So the people shouted, and priests blew the trumpets; and when the people heard the sound of the trumpet, the people shouted with a great shout and the wall fell down flat, so that the people went up into the city (of Jericho). [Joshua 6:20]
But now in Christ Jesus, you who once were far off have been brought near by the blood of Christ. For he is our peace; in his flesh, he has made both groups into one and has broken down the dividing wall, that is, the hostility between us. He has abolished the law with its commandments and ordinances, that he might create in himself one new humanity in place of the two, thus making peace. [Ephesians 2:13‐15]
St. Paul provides a different perspective on walls than the one we have been hearing about in the last few weeks. Or shall I say years? St. Paul is articulating one of the visions of the faith of Jesus – namely the tearing down of what divides us.
We are in a time of great division. We now define ourselves by what we are against, and sadly, we are more eager to find that it is our neighbor, our fellow pew sitter, our co-worker whom we oppose. In many ways, the wall has already been built.
However, like Jericho, the walls can come down…at least for New England Lutherans
First, let’s reclaim and recall our identity as immigrants. In recent years, I have celebrated church anniversaries throughout our New England Synod. Several of them were 125th anniversaries. Why so many, 125 year events? In the 1880s & '90s, there was significant immigration from the Southern region of Sweden, due in large part to a multi-year drought. Farmers, lumberjacks and merchants left there and came to the United States where they established churches, schools, colleges, and hospitals. These anniversaries are but one of hundreds of reminders that we are an immigrant church.
Second, let's fully embrace our companion relationships with our two Global churches. The Evangelical Lutheran Church in Jordan & the Holy Land, as well as the Lutheran Church in Honduras. They are our partners in ministry. We have people in these churches who need our prayers, our support, and our advocacy. Each of them struggles in different ways and in circumstances that would make many of us shocked, outraged and disgusted.
In February, I along with a dozen people from our synod will travel to Honduras for a week-long mission trip. We are going there to do light construction on a Lutheran church, provide resources so children can attend school and be with them as the hands & feet of Jesus engaged in ministry together. We are also going to visit this country because it is at the epicenter of an ongoing debate about immigration in our own country.
The United States is currently in the middle of a partial government shutdown that has impacted hundreds of thousands of federal workers, and is potentially having a negative impact on the US economy. The primary reason given for this shutdown is over the President of the United States desire for funding for a border wall. In addition, for several years we have heard this President make numerous statements disparaging our fellow human beings, fellow people of the faith and all of them children of God.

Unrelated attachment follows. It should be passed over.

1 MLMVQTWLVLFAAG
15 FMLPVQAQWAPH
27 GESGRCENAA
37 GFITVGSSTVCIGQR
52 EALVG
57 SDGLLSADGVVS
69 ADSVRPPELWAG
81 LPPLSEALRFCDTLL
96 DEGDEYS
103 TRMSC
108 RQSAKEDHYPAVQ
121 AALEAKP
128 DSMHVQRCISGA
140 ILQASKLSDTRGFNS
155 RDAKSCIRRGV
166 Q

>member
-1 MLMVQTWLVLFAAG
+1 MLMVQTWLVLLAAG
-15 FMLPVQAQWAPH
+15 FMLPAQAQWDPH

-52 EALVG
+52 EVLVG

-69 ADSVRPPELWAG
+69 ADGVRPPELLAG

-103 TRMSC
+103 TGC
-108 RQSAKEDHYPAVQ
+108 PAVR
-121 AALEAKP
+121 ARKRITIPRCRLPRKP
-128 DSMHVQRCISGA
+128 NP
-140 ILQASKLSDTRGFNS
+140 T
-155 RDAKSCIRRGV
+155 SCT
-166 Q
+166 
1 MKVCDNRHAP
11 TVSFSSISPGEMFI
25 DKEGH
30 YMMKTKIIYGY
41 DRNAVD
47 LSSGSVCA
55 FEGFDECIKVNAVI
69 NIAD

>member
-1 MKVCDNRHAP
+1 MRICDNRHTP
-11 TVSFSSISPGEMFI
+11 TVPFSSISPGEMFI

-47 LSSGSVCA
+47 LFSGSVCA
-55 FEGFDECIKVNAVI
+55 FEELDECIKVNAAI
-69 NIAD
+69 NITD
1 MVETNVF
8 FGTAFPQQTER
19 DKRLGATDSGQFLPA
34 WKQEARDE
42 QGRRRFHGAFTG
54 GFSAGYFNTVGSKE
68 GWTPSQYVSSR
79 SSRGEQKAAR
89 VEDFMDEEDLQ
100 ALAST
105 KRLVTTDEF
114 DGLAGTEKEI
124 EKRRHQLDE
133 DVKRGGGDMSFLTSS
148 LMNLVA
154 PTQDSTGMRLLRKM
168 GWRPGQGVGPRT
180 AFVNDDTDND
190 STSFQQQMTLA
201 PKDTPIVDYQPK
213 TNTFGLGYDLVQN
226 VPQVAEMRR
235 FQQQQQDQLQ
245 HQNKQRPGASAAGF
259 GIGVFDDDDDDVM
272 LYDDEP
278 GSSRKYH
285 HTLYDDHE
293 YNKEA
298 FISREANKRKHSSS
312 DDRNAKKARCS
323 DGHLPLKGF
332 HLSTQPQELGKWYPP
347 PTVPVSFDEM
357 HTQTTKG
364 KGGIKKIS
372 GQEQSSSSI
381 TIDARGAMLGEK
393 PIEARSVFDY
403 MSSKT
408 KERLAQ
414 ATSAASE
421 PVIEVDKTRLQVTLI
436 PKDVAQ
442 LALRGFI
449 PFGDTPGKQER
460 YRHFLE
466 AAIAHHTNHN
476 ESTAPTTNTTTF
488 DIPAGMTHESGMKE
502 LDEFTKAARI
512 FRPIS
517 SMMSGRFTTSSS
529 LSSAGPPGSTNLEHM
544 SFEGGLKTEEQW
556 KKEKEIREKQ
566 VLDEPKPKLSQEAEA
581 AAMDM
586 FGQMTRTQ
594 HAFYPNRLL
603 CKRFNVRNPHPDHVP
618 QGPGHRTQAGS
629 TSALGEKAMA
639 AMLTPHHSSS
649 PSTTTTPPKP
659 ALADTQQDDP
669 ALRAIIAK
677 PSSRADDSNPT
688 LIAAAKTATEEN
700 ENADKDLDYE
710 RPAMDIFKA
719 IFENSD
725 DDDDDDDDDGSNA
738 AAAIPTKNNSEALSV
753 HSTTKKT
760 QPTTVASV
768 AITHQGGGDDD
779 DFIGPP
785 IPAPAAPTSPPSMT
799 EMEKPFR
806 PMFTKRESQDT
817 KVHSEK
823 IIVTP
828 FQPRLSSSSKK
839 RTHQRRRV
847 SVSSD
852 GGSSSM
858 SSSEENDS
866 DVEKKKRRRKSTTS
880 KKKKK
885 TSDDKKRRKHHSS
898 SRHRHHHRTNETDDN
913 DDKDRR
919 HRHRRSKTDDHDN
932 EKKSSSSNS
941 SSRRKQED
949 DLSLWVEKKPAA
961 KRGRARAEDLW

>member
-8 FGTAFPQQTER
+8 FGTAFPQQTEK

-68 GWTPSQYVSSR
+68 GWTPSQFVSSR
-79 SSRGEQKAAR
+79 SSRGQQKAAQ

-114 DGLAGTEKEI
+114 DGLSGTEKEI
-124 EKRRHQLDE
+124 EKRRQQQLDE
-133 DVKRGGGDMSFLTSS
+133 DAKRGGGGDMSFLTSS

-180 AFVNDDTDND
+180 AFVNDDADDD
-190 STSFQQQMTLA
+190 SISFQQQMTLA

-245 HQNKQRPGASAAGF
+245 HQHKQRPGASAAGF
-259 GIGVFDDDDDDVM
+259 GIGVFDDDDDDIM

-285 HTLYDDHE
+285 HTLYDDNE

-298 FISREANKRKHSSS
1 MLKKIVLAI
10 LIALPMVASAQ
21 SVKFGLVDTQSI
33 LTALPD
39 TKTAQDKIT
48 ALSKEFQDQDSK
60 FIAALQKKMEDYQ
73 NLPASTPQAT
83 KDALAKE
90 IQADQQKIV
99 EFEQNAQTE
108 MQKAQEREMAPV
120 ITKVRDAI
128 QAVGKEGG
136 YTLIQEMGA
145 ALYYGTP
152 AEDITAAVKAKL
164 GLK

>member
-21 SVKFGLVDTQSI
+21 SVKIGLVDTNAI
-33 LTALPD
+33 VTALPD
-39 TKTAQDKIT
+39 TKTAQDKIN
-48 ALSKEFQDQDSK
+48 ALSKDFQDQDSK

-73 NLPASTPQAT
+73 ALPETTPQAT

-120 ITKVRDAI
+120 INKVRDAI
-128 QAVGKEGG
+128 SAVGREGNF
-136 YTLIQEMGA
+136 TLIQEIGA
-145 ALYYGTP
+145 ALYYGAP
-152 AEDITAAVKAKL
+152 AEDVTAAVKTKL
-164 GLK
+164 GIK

This leads me to our third way forward in bringing down the wall that divides us and pits us against one another. We need to reclaim a Christian ethic of civil discourse. We also need to recover that simple, but increasingly challenging call to be decent and kind people.
“Darkness cannot drive out darkness; only light can do that. Hate cannot drive out hate; only love can do that”. Martin Luther King Jr.
This does not mean that we are to lack clarity of purpose or strength of our convictions. I believe one can be kind and decent, yet still forceful.
When the chaos of this time recedes, and I believe it will, there will be a need for people to rebuild our connections to one another, to civic life & democracy as well as to the healing of the injustices that this wall is causing in our souls, in our country and around the world..
New England Lutherans are here because immigrants came here. We continue to be here in our ecumenical, inter-faith and global companionships. We find our strength in Jesus, who demonstrated convictions and actions that tore down the walls of hostility between us.
These are days of division – that cannot be denied. However, these are also days where together with Christ we can rebuild, not walls of division but bridges of understanding, kindness, and justice for all.
Sincerely in Christ,
Bishop James Hazelwood